Celebrated painter and muralist Archie Rand has been named the next Farash Fellow for the Advancement of Jewish Humanities and Culture, sponsored by the Max and Marian Farash Charitable Foundation.
As he begins his Rochester residency in the summer of 2020, the University of Rochester’s Memorial Art Gallery will mount an exhibition of Rand’s magnum opus called “The 613” (2001–06). This 1,700 square-foot multi-panel painting depicts emotional and intuitive—and, to some, surprising—responses to the 613 Biblical commandments. Images for each of the commandments are mounted as a contiguous grid; each image is rimmed by formal gold edging with the Hebrew number of the commandment. The enormous body of work is an example of Rand’s groundbreaking achievements in the construction of a contemporary Jewish iconography.
“The 613” explores both traditions of biblical interpretation and of artistic expression. Interrogation is a common strategy among the individual panels, as the images may underscore, contradict, and very often obscure the teachings of the referenced commandments. Quoting masterworks by artists such as Paul Cézanne and Edouard Manet and enlisting imagery from Jewish comic artists, Rand interweaves visual culture and Scripture which, ironically, has been interpreted historically to forbid the creation of idols, images, and even art more broadly.
On another level, “The 613” also challenges commonly held distinctions between abstraction and representation. By linking the Bible’s commandments with oftentimes seemingly unrelated pictures, Rand undermines how people usually expect words and images to function when they are juxtaposed with each other. His loose, pulp fiction-inspired, almost cartoon-like painterly style is as irreverent to the history of painting as it is to the religious traditions it purports to document. The complexity of it all encourages an investigation of both systems of knowledge, that of art history and of Judaism, and demands an engaged viewing on the part of its audience. “The 613” is fundamentally a study of how meaning is made.
Rand has an acclaimed history of pioneering Jewish visual projects, among them a commission to paint the entire interior of the B’nai Yosef synagogue in Brooklyn (1974–77) covering 11,000 square feet of wall space, making it the only thematically mural-painted synagogue in the world since Dura-Europas in third century Syria.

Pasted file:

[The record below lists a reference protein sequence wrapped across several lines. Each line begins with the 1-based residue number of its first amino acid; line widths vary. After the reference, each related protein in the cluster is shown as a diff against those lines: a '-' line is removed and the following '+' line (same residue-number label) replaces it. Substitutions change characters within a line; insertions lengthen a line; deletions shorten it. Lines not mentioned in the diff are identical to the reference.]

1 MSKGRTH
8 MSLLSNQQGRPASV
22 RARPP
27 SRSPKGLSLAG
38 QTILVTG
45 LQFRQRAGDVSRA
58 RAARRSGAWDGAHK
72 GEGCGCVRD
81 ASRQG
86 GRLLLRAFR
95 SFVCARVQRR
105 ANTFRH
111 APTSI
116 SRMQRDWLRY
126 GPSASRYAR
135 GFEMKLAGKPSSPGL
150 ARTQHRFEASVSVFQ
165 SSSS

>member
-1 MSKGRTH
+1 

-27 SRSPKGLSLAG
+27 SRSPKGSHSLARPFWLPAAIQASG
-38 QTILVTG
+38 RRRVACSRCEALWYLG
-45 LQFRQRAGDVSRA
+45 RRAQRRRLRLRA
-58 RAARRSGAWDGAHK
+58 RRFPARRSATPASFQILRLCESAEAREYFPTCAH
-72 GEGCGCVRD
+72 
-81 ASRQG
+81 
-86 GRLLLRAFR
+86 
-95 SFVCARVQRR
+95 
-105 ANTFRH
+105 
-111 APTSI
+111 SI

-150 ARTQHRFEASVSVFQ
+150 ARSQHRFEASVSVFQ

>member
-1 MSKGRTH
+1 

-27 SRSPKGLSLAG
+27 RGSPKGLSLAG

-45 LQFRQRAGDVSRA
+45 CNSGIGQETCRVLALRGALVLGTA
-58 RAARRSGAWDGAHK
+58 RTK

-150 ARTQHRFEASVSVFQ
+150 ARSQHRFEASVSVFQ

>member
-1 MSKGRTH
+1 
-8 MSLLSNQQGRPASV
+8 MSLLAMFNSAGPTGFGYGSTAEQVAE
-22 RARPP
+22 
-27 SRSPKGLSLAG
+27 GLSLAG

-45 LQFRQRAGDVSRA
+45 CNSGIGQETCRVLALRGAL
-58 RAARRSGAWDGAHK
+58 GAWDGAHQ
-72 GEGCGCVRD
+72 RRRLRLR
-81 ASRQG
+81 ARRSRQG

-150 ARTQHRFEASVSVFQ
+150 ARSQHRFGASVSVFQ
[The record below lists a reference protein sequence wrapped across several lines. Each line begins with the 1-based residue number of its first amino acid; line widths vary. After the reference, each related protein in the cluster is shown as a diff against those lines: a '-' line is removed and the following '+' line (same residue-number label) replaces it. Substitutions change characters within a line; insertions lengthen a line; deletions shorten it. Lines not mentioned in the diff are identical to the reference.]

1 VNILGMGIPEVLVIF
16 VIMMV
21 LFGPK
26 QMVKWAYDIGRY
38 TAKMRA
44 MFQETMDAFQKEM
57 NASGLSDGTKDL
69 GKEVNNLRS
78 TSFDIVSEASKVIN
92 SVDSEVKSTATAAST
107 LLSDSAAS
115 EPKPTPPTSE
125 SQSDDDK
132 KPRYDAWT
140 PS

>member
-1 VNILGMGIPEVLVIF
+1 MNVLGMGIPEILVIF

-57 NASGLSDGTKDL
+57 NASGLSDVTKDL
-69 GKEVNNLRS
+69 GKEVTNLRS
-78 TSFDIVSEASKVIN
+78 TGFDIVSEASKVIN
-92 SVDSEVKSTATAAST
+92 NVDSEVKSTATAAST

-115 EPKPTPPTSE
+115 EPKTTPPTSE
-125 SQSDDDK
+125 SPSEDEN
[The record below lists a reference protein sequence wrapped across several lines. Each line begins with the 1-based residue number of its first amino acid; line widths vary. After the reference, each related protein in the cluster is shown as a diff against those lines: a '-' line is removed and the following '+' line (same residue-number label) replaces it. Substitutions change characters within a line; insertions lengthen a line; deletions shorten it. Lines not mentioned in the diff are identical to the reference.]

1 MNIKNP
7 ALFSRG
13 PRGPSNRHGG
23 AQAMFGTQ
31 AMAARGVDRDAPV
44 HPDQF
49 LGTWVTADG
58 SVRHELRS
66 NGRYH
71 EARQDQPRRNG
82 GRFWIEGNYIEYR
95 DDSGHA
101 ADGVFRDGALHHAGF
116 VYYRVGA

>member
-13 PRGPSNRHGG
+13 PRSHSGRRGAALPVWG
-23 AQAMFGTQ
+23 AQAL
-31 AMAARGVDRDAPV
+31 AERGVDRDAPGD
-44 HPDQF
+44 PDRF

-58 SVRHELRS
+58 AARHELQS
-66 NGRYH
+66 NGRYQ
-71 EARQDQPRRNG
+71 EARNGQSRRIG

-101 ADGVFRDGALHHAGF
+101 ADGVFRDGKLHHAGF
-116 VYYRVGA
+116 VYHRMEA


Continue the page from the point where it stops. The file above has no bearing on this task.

“We are honored to have this wonderfully inventive artist join us in Rochester as the recipient of the 2020 Farash Fellowship, and greatly pleased to collaborate with the Memorial Art Gallery for a display of this immersive, stunning work,” said Holli Budd, executive director of the Farash Foundation.
MAG’s Mary W. and Donald R. Clark Director Jonathan P. Binstock added, “Archie Rand’s fluid, highly sophisticated illustrational style belies a philosophical approach that challenges viewers to rethink preconceptions of how words and images interrelate, and what we mean when we say that a picture is worth 1,000 words.” Binstock continued, “MAG is thrilled to help bring ‘The 613,’ an extraordinary artistic accomplishment by any measure, to Rochester.”
Farash Fellows is a residency program bringing some of the world’s leading Jewish artists, philosophers, and thinkers to Rochester. Each Fellow receives a $100,000 award. In 2018, the widely acclaimed Israeli author Amos Oz served as the inaugural Farash Fellow.
Archie Rand’s work is displayed around the world and is included in the collections of the San Francisco Museum of Modern Art, Art Institute of Chicago, Victoria and Albert Museum in London, Bibliothèque Nationale de France in Paris, and the Tel Aviv Museum of Art. There have been over 100 solo exhibitions of his work. He has created collaborative projects with many poets, among whom are Robert Creeley, John Ashbery, Kenneth Koch, Clark Coolidge, David Plante, John Yau, Bill Berkson, David Lehman, Bob Holman, Lewis Warsh and David Shapiro.
Rand was awarded, among numerous honors, the Achievement Medal for Contributions to the Visual Arts by the National Foundation for Jewish Culture, and he received the Guggenheim Foundation Fellowship. Formerly chair of the Department of Visual Arts at Columbia University, he is currently the Presidential Professor of Art at Brooklyn College, in the City University of New York. His home and studio are located in Brooklyn, New York.